John Lewis creates its own technology incubator
Cross-channel, omnichannel — many a concept defines the need for retailers to link their merchandise and bricks-and-mortar systems with e-commerce. Each company is carefully watching any experimentation and developments in this field, the economic stakes being very high.
Now comes the announcement of a pro-active initiative by John Lewis Partnership, owner of the Waitrose chain (300 stores) and John Lewis (40 stores). The British group, whose sales in its last fiscal year were at 10.92 billion euros (9.03 billion pounds), has created its own incubator for technology companies.
The company has joined forces with new technologies investor Stuart Marks to found JLAB. The group's statement says JLAB aims "to identify and develop technology innovations that will provide the retailer with future strategic advantage with customers' needs at the core of each idea."
The project will start up in May during which five companies will be able to use the resources of the incubation period that runs from June to September. "We have been ahead of the game in omnichannel retailing," said Andy Street, managing director of John Lewis. "And through our JLAB incubator we will nurture the next generation of technology start-ups while helping ensure we remain on the cutting-edge of retail change."
The start-ups will be monitored by some of the retail group's own technology gurus as a means of distilling any take-aways in the process.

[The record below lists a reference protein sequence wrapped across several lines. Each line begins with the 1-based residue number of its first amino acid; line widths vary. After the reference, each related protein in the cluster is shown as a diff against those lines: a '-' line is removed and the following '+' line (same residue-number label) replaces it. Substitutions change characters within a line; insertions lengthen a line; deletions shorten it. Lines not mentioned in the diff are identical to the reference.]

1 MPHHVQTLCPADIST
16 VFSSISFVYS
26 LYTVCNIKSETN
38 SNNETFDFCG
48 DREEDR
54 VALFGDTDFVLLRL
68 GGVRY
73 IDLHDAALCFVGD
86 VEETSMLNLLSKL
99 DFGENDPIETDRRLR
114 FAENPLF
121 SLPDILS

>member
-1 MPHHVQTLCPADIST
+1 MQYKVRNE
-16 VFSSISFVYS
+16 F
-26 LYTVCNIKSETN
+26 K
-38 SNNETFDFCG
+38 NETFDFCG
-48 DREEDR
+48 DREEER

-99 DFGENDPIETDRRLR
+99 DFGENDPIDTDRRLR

"The innovation focus we are looking for needs to help provide our customers with the most coherent, cross-channel shopping experience possible," said Andrew Murphy, the brand's retail director. “We know customers value being able to shop with John Lewis by phone, in shops and online and anything which enhances or simplifies that experience is of interest to us."
JLAB will select a winner from the five contestants at the end of the incubator term. That company will receive 60,500 euro investments from John Lewis and matched by Stuart Marks, and the incubator technology will be tested and possibly rolled out on the retail group's network.
Although the big players in fashion and retail usually prefer to outsource research and development, a new trend has emerged the last few months, such as Nike investing in the start-up Dutch DyeCoo Textile Systems for its waterless dye technology.
An even more prominent example is that of Renzo Rosso's 20% share in H-Farm via Red Circle Investments, an investment company the Rosso family created in 2011. H-Farm is an incubator firm that finances start-ups in and around web technologies.
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